Changing NATO


LONDON -- Expansion of NATO probably will occur, in part because it would be too awkward to turn back at this point. However, arguments for expansion strike skeptics as proof that NATO is a superannuated institution that has fulfilled its mission and now is implausibly improvising a new one.

At NATO's founding in 1949, it was said to have three purposes: keeping the Americans in Europe, the Russians out and the Germans down. America has now had soldiers on the Rhine for 50 years, an almost Roman engagement, Russia's military is disintegrating and Germany has been in NATO since 1955.

A policy shift

Foreign policy will soon be back near the center of U.S. politics because of two issues -- NATO expansion, which would bring in Poland, Hungary and the Czech Republic, and the supposed deadline for removing U.S. troops from Bosnia in June. However, in Britain, and especially at the Ministry of Defense, skepticism about NATO gets short shrift. That is partly because of Bosnia.

In the Ministry of Defense, on a battered table that has seen better days rests a manila folder, from which a bemused George Robertson, the minister of defense, extracts a clipping from a British newspaper. In the clipping, a caption under a photograph from Bosnia identifies some soldiers as serving with United Nations forces there.

But there are no U.N. soldiers there. The soldiers in the picture are with NATO's forces. Bosnia is not just NATO's first "out of area" operation, it is, says Mr. Robertson, the first active use of NATO forces.

Mr. Robertson wryly reminds a visitor that "even in the Labor Party's darkest, daftest days" it remained committed to NATO, which polls show is an acronym to which people respond very favorably. Today's Labor government has slowed the decline of Britain's defense spending that accelerated in the past five years of Conservative government.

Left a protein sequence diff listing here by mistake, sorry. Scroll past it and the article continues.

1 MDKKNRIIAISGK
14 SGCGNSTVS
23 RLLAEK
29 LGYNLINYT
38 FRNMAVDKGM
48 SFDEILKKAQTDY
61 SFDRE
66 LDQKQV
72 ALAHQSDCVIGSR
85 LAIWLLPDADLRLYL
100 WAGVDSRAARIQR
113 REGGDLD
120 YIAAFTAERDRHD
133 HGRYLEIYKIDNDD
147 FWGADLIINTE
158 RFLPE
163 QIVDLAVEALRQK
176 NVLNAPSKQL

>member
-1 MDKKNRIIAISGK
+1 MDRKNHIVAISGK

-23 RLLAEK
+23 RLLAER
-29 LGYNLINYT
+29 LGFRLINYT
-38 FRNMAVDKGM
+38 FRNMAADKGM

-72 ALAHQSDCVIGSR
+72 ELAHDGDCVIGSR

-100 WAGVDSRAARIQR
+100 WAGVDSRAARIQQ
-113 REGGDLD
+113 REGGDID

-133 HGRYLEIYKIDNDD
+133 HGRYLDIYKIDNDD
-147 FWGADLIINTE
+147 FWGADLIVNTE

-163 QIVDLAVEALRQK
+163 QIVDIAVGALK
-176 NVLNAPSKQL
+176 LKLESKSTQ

Europeans, Mr. Robertson notes, are bearing two-thirds of the costs of Bosnia, a portion that is apt to increase. And if the attempt to create a unified, multinational state in Bosnia fails, he says the lesson for future ethnic cleansers will be "move fast, move quickly, move brutally."

His point is that NATO is alive and well and at work in Bosnia, which is not a minor undertaking. As Margaret Thatcher reminds, Bosnia is the reason why more Europeans have been killed in war in the past five years than elsewhere in the past 50. However, there are other points pertaining to NATO expansion that must be expressed, if at all, more elliptically.

These points bear a striking similarity to the rationale for NATO 49 years ago: The three purposes of NATO expansion are to entice America with an institutional base for continuing involvement in Europe, to remove central Europe as an arena of temptation for a resurgent Russia and to lock Germany into an inhibiting web of associations.

When the question of NATO expansion comes to Congress, Americans will be compelled to consider the implications of extending a U.S. security obligation eastward to the Polish-Ukrainian border. They will also have to consider that the logic of expansion will work against stopping the eastward extension there. Why not include the Ukraine and the Baltic States?

Britain may not be polite if it detects inattention on the far side of the Atlantic to the task of maintaining stability in central Europe, where the destiny of Europe in this century has twice been determined, disastrously. It was a British prime minister (Neville Chamberlain in 1938) who described the crisis about jTC Czechoslovakia as "a quarrel in a faraway country between people of whom we know nothing." However, he soon learned a lot. Britain's destiny in this century has been determined by two general European conflagrations, one that erupted in Sarajevo, the second on Poland's borders.

Concerning the latter, consider Lady Cunard's droll remark at one of the first postwar balls in elegant Mayfair in 1945. A man watching the swirling dancers of high society exclaimed, "This is what we fought the war for." To which Lady Cunard replied, "Oh, do you mean they are all Poles?"

Both sides of the debate about NATO expansion can use that story.

George Will is a syndicated columnist.

Pub Date: 12/14/97

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